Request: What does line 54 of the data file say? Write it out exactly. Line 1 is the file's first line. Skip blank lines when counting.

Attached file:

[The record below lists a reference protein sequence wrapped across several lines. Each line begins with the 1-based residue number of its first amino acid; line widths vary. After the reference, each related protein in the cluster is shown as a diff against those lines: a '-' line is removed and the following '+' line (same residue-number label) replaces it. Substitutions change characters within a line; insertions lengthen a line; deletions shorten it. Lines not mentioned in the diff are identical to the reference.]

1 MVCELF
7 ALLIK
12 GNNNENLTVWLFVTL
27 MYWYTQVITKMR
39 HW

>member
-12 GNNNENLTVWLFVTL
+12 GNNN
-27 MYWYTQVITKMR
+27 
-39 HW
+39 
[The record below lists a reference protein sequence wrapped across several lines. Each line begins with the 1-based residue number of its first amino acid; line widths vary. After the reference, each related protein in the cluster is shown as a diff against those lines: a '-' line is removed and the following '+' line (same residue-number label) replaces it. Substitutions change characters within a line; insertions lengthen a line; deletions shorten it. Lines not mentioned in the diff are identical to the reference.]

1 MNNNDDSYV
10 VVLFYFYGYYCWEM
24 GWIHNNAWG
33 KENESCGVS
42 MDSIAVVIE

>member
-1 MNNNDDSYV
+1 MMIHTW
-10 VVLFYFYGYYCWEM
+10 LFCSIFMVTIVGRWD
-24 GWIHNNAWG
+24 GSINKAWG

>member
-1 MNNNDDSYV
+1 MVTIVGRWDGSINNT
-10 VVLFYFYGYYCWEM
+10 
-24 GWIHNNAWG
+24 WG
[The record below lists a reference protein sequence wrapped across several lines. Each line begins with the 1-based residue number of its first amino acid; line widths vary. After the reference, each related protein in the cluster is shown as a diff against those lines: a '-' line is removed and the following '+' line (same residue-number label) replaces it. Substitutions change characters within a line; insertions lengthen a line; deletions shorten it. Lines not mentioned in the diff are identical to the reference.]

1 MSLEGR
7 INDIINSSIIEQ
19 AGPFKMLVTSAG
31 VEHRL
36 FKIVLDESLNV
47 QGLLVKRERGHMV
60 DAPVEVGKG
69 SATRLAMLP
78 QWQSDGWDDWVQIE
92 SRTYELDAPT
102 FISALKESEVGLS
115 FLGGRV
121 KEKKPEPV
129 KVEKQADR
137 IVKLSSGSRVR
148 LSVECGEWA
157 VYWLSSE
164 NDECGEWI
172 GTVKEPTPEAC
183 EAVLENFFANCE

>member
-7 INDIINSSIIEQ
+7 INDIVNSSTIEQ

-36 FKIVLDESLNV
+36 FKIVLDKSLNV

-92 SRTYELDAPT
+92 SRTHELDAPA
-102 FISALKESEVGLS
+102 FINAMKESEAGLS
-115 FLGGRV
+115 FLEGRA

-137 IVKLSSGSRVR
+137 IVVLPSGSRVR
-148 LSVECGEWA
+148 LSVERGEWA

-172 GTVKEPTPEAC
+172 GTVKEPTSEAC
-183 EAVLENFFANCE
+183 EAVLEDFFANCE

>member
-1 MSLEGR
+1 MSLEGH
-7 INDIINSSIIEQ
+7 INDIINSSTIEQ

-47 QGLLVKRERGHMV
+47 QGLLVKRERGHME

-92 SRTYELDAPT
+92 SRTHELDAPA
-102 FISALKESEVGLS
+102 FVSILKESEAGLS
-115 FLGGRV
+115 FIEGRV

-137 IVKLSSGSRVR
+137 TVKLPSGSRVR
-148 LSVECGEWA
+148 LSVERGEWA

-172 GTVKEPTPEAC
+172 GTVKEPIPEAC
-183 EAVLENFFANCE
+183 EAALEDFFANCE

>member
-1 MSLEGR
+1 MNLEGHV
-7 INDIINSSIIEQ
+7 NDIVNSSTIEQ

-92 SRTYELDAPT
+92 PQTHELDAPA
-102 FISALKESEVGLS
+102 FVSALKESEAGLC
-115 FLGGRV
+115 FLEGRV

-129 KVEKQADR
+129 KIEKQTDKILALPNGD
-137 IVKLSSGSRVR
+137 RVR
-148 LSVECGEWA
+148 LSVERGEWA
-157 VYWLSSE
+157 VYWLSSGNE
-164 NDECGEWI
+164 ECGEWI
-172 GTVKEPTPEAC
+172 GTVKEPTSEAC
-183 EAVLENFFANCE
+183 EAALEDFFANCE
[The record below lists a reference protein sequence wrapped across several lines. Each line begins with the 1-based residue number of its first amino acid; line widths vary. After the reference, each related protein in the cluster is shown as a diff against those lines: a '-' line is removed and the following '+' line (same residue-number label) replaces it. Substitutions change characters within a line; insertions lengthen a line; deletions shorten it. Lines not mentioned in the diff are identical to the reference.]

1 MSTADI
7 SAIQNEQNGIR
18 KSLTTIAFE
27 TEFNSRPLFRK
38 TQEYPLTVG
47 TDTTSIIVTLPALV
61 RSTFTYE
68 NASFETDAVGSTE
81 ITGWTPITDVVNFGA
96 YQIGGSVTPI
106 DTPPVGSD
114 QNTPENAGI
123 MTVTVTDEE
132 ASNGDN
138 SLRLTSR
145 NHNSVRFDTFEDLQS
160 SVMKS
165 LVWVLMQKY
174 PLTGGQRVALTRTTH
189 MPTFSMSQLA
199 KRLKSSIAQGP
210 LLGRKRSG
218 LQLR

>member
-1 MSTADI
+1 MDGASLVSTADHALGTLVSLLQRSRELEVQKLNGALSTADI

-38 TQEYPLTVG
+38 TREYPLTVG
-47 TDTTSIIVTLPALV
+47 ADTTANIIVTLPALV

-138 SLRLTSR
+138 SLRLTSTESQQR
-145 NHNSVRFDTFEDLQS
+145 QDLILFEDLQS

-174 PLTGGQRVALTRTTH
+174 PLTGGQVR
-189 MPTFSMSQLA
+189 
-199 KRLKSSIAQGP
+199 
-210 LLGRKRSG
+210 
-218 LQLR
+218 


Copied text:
183 EAVLENFFANCE